10 ‘Two men went up to the temple to pray, one a Pharisee and the other a tax collector. 11 The Pharisee stood by himself and prayed: “God, I thank you that I am not like other people – robbers, evildoers, adulterers – or even like this tax collector. 12 I fast twice a week and give a tenth of all I get.”
13 ‘But the tax collector stood at a distance. He would not even look up to heaven, but beat his breast and said, “God, have mercy on me, a sinner.”
14 ‘I tell you that this man, rather than the other, went home justified before God. For all those who exalt themselves will be humbled, and those who humble themselves will be exalted.’ (Luke 11:10-14 NIV)
Jesus tells a parable about prayer. There is a comparison between the Pharisee and the tax collector.
The Pharisee projects himself before God. He sees life from his perspective. He also compares himself with the tax collector and says that he is not sinful like the tax collector. He fasts twice a week. He gives a tenth of all he gets to the temple. In the eyes of the religious community, the Pharisee is a holy man because of the leadership status he has. He is a Pharisee. He hides behind that status and is more concerned about himself rather than God.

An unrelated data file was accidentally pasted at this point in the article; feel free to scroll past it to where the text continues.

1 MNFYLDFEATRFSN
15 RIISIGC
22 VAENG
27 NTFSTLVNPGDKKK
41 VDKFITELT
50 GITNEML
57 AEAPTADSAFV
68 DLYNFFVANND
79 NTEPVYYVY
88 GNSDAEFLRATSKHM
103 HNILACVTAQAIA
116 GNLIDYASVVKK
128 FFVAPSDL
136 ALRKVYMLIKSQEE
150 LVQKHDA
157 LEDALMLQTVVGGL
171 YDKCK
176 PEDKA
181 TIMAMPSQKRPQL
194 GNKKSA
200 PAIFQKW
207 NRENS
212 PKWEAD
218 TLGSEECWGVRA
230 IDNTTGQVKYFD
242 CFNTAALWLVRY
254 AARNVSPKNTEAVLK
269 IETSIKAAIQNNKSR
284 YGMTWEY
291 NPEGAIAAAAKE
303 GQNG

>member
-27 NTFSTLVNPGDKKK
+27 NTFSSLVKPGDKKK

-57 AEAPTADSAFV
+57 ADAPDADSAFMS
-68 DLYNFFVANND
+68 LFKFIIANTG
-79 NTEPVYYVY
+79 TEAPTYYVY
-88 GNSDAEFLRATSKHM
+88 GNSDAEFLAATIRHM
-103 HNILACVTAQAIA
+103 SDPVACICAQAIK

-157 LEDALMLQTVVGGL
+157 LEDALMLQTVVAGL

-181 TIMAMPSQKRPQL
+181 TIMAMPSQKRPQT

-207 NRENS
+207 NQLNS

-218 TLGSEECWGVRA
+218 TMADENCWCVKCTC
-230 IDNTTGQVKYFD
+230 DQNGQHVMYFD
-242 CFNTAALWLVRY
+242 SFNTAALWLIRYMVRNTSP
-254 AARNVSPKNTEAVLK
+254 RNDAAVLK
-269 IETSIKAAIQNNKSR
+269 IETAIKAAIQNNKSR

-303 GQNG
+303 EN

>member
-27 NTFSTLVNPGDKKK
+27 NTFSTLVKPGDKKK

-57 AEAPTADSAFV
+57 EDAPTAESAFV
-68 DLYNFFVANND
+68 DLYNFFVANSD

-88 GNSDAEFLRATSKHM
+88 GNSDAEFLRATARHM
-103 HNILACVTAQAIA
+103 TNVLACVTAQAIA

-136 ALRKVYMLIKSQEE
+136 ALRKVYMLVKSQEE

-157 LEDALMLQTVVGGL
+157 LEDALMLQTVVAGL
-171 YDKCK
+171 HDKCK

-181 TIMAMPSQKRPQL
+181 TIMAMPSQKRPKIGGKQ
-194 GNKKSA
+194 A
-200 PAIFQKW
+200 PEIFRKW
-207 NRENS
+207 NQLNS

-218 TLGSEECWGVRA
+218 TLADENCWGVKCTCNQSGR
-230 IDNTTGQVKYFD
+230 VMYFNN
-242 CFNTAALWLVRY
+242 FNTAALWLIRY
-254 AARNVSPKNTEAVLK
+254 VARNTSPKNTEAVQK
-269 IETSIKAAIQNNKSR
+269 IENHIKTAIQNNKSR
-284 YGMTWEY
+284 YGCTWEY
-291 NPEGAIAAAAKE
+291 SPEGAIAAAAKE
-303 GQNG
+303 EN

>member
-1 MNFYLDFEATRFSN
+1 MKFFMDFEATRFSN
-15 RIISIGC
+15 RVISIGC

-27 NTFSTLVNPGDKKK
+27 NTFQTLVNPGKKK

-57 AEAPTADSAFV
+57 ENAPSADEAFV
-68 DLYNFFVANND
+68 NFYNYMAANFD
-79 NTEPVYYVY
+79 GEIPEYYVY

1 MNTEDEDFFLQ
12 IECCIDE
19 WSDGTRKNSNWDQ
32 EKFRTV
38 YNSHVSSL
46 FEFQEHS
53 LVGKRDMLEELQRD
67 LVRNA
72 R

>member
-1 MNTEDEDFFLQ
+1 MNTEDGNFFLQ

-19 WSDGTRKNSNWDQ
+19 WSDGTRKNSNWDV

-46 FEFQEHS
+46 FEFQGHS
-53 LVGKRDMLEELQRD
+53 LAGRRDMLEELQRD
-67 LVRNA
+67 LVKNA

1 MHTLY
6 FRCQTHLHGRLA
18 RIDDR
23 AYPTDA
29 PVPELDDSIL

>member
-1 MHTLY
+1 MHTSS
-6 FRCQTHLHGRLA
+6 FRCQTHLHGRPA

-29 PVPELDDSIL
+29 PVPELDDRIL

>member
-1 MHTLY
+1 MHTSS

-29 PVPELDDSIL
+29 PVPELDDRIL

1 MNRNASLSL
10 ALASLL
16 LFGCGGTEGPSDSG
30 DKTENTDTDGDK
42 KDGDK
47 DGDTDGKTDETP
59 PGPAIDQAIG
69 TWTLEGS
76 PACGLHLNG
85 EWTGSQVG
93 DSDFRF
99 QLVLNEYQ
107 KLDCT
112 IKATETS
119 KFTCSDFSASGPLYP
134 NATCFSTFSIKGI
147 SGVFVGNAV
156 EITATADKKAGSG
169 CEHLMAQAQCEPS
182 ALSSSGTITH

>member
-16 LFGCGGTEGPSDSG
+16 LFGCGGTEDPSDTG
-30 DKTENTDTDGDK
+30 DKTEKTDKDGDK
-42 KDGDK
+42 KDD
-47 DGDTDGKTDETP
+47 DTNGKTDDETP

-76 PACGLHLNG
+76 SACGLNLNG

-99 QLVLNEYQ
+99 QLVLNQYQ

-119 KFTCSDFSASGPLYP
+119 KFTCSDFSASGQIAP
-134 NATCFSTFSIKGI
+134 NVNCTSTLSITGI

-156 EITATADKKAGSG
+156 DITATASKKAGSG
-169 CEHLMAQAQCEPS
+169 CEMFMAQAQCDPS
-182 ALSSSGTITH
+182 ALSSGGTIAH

The tax collector is desperate before God. He cannot bring himself to even look up to heaven because of the shame in his life. He entrusts himself into the merciful hands of God. He begs for forgiveness and grace before God.
Jesus tells us that the tax collector goes home justified before God. This means that God has mercy and forgives him. He is accepted by God despite his sinful life. He connects with God. Or should I say, God, connects with him and grants him his request for mercy.
The tax collector teaches us a lot about prayer. He entrusts himself into the merciful hands of God. He realises that he messes his life up. He comes to God in desperation to ask for God’s mercy and grace. He presumes nothing about himself. He humbly acknowledges that he needs God.
May we learn more about prayer during our Sunday worship gatherings at St. Andrew’s in January 2018. The title of our sermon series is “Praying with God-God is there…” Click here to view the Sunday series for January 2018. Perhaps you can start by praying for this series.